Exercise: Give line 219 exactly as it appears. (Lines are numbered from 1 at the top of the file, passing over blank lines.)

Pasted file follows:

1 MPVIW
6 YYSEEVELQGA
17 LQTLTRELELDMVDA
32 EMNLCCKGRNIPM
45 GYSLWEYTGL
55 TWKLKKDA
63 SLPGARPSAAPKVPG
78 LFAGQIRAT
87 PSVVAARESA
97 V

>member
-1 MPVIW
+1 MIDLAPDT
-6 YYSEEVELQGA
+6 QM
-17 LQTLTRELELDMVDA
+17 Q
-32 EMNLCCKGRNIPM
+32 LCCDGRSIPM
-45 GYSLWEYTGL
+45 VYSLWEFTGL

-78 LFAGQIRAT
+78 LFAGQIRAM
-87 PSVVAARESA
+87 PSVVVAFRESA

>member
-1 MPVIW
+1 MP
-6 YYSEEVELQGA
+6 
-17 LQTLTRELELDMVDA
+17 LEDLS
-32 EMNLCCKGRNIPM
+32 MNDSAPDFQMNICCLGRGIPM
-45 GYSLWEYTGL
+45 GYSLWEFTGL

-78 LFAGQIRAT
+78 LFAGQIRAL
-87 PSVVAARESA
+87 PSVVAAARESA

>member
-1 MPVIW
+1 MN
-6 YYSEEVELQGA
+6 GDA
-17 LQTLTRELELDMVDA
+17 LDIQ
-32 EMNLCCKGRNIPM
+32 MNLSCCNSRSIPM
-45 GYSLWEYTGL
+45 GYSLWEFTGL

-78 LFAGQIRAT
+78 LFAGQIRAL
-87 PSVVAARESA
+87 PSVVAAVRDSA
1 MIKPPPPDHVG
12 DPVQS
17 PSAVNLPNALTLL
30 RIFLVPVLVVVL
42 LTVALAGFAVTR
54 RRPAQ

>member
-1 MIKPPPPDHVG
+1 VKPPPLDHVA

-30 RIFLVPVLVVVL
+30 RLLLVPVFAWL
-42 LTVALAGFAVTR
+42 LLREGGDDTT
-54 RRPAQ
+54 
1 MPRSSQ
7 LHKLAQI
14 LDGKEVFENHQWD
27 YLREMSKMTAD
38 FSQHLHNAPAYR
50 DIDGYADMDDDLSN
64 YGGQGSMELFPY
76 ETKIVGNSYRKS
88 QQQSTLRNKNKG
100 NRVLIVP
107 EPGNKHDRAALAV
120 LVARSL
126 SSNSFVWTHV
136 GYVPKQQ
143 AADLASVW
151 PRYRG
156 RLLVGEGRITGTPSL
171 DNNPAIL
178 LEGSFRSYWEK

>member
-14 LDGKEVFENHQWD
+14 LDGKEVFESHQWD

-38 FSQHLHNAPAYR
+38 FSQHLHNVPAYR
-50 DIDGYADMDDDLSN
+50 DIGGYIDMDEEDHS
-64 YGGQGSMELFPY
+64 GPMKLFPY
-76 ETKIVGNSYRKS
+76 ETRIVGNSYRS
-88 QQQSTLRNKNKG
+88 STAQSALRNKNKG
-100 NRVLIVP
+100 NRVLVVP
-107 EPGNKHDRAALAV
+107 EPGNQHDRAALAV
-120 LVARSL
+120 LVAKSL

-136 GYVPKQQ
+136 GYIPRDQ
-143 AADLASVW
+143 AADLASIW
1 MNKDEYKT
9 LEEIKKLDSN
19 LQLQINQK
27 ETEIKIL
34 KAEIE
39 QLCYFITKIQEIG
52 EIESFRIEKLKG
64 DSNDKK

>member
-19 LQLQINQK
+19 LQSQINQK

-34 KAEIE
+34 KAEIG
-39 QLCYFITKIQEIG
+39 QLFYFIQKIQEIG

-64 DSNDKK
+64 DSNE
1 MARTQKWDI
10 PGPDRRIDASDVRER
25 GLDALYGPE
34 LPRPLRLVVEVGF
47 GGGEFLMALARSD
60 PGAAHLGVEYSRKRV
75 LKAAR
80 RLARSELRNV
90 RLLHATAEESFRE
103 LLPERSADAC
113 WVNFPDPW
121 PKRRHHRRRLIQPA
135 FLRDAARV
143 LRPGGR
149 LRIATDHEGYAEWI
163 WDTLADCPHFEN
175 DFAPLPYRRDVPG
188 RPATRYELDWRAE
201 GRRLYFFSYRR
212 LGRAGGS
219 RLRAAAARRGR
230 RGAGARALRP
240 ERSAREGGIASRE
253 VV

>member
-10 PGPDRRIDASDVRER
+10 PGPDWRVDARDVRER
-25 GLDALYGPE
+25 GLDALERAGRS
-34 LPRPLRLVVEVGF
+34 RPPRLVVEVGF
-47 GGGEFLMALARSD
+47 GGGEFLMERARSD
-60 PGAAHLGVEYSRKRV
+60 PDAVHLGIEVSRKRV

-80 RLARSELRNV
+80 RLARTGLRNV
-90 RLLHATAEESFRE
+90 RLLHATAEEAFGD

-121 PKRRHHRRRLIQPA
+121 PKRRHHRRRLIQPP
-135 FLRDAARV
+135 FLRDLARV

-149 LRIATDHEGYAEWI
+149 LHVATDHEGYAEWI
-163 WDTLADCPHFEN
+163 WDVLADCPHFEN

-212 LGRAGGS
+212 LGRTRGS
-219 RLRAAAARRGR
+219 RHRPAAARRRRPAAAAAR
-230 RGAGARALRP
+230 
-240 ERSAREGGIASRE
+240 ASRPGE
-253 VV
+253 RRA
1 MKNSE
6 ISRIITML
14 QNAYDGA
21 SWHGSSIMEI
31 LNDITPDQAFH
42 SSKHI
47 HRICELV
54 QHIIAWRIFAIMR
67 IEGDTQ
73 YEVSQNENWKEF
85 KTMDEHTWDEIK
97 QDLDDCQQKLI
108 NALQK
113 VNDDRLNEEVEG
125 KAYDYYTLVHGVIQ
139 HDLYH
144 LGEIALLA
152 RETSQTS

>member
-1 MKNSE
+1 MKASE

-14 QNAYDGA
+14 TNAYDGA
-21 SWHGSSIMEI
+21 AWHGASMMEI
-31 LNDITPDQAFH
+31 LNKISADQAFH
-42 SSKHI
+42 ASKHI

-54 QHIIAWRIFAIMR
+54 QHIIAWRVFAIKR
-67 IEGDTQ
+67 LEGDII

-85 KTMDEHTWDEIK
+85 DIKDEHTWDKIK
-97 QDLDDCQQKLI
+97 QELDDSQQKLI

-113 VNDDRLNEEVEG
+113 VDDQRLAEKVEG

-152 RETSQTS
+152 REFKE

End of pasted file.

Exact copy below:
+67 LEGDII